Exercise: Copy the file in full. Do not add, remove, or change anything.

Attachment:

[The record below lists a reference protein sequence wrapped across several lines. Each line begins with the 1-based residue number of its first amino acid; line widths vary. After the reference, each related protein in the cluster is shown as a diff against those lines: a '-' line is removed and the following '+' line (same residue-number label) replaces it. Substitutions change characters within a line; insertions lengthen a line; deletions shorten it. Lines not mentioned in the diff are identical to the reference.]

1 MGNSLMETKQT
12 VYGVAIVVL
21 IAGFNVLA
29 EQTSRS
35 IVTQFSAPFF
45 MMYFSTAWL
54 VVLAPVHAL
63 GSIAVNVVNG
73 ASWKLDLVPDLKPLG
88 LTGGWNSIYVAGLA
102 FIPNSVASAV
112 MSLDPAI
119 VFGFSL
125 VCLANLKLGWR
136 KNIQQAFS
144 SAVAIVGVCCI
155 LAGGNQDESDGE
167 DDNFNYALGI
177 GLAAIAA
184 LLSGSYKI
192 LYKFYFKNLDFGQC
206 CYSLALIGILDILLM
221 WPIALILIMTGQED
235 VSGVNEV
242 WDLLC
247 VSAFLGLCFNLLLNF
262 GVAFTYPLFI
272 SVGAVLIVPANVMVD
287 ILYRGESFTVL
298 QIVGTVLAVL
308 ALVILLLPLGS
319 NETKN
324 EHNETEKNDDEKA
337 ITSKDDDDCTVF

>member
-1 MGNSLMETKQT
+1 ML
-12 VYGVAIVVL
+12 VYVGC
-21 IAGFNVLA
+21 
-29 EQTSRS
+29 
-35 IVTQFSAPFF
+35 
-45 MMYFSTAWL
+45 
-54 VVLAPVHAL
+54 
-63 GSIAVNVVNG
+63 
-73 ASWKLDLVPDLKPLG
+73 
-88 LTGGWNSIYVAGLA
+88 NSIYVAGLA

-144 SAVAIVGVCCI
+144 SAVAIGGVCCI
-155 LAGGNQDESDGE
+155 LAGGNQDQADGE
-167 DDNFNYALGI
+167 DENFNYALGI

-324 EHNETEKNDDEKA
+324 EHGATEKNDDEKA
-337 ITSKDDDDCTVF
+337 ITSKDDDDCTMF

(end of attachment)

[The record below lists a reference protein sequence wrapped across several lines. Each line begins with the 1-based residue number of its first amino acid; line widths vary. After the reference, each related protein in the cluster is shown as a diff against those lines: a '-' line is removed and the following '+' line (same residue-number label) replaces it. Substitutions change characters within a line; insertions lengthen a line; deletions shorten it. Lines not mentioned in the diff are identical to the reference.]

1 MGNSLMETKQT
12 VYGVAIVVL
21 IAGFNVLA
29 EQTSRS
35 IVTQFSAPFF
45 MMYFSTAWL
54 VVLAPVHAL
63 GSIAVNVVNG
73 ASWKLDLVPDLKPLG
88 LTGGWNSIYVAGLA
102 FIPNSVASAV
112 MSLDPAI
119 VFGFSL
125 VCLANLKLGWR
136 KNIQQAFS
144 SAVAIVGVCCI
155 LAGGNQDESDGE
167 DDNFNYALGI
177 GLAAIAA
184 LLSGSYKI
192 LYKFYFKNLDFGQC
206 CYSLALIGILDILLM
221 WPIALILIMTGQED
235 VSGVNEV
242 WDLLC
247 VSAFLGLCFNLLLNF
262 GVAFTYPLFI
272 SVGAVLIVPANVMVD
287 ILYRGESFTVL
298 QIVGTVLAVL
308 ALVILLLPLGS
319 NETKN
324 EHNETEKNDDEKA
337 ITSKDDDDCTVF

>member
-1 MGNSLMETKQT
+1 ML
-12 VYGVAIVVL
+12 VYVGC
-21 IAGFNVLA
+21 
-29 EQTSRS
+29 
-35 IVTQFSAPFF
+35 
-45 MMYFSTAWL
+45 
-54 VVLAPVHAL
+54 
-63 GSIAVNVVNG
+63 
-73 ASWKLDLVPDLKPLG
+73 
-88 LTGGWNSIYVAGLA
+88 NSIYVAGLA

-144 SAVAIVGVCCI
+144 SAVAIGGVCCI
-155 LAGGNQDESDGE
+155 LAGGNQDQADGE
-167 DDNFNYALGI
+167 DENFNYALGI

-324 EHNETEKNDDEKA
+324 EHGATEKNDDEKA
-337 ITSKDDDDCTVF
+337 ITSKDDDDCTMF